Making more, for less…nice work if you can get it.


    I guess if the hotels are overcharging then they will face the consequences, they will not be able to sell their rooms. However i would assume there are customer willing to pay to come and see F1 thats the reason why hotels are pricing that high…the customers coming to watch F1 see the value in paying for it. customer value is relative.. the hotels are not stupid to price that high if there is no demand. It i s in fact demand and supply. you cannot really blame the hotels..

    I cannot afford those rates and neither am i that big a F1 Fan so I would merely avoid that period to visit Singapore… I never complain when hotels are giving away $59 & $100 deals and 50% off, so why should i complain when they are charging too high… its demand & supply


    A further note to my post on 13/6/10

    Just recieved an email from Priority Club offering me 25% off my booking for the Singapore Grand Prix. 35% if I want to book 10 rooms or more!

    Rates start at SIN$550 (without discount) at the IC for a stay from Thursday before the GP for four nights. Four nights, four weeks later at the IC is SIN$260. With the a 25% discount, they are charging a little under a 50% mark up from a “regular” weekend.

    There are a few strings attached, i.e. minimum 3 night stay, however, the the fact that it is possible to book with this discount up until mid-August for an event that happens some 5/6 weeks later would suggest that forward bookings aren’t great, although even with the discount it’s a healthy room rate over what they would normally expect to achieve.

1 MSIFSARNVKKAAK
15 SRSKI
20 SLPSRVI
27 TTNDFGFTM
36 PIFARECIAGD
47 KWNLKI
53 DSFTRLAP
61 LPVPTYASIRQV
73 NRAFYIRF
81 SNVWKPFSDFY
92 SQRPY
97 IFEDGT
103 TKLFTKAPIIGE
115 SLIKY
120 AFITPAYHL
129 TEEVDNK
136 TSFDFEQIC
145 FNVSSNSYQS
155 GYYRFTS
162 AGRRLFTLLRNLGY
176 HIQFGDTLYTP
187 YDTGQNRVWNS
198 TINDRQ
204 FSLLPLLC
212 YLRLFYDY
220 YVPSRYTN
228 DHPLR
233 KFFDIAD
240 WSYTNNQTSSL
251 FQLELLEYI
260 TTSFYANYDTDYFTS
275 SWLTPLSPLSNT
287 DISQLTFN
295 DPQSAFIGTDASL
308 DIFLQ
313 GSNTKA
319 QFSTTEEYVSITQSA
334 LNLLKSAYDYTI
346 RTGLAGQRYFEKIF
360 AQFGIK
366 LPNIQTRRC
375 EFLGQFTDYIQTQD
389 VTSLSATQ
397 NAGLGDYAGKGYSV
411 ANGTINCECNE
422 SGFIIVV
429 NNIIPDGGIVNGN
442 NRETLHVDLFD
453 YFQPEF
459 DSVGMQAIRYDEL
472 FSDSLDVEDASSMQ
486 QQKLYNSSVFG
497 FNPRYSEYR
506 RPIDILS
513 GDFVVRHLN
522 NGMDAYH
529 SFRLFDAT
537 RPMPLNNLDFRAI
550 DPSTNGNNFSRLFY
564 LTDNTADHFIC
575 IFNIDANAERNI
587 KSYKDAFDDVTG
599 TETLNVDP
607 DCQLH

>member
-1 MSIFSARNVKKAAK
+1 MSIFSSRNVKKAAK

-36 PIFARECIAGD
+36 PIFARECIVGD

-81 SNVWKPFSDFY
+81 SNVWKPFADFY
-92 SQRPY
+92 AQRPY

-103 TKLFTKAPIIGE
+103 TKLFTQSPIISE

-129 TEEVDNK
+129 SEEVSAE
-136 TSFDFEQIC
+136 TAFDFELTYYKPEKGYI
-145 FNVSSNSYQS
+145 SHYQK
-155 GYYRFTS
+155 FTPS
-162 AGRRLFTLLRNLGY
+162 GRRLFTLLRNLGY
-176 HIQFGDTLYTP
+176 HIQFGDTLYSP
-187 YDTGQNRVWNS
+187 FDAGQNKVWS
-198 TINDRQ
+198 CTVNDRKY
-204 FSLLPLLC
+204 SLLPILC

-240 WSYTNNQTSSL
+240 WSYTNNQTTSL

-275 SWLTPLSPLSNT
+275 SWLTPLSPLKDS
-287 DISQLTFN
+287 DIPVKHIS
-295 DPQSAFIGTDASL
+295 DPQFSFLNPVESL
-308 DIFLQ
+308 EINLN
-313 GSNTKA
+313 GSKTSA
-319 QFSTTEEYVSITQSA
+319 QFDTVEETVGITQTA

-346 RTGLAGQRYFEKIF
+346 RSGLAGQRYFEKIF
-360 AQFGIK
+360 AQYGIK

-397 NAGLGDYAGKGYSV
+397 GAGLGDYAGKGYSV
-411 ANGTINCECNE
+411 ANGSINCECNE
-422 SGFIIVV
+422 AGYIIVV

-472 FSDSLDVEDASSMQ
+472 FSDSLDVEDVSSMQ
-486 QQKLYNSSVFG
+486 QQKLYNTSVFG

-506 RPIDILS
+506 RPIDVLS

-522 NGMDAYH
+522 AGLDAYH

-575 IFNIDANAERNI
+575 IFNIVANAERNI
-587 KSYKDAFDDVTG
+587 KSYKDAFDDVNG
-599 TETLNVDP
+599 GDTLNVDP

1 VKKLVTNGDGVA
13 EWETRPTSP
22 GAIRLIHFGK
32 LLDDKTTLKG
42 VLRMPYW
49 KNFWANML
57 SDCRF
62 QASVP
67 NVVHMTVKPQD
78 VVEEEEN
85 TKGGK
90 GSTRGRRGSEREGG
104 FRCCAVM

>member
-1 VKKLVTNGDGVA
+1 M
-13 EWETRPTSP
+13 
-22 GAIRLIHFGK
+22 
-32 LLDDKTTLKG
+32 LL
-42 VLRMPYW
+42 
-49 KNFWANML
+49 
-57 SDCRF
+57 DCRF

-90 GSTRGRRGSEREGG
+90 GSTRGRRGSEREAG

Anyone had anything similar from any other hotel groups?


    You don’t need to be here for the F1 to be ripped off. I’m currently in Singapore leaving tomorrow. It’s dreadfully expensive. A snack meal for 3 adults and 2 children was over € 150 in our hotel. And here’s another warning. I’m staying in the Marina Bay Sands. Really wanted to experience that swimming pool, but talk about overcharging. Even the business centre “rents” computer to you for emails. You have to pay no matter the rate your’re paying.

    A 20 minute queue to check in. Impersonal. A construction site on both sides of the hotel and even the hotel itself is nto yet finished.

    Rooms in which you can not only hear your neighbour on the phone, but also their early morning trot to the small room!!! Talking to some other guests this seems to be common throughout. Good for a laugh but not at s$ 499 + 17% tax and service (or ++ as they say here) excluding
    breakfast! Oh, and wireless Internet is also charged for for good measure!

    By all means try one night for the pool experience, then stay elsewhere.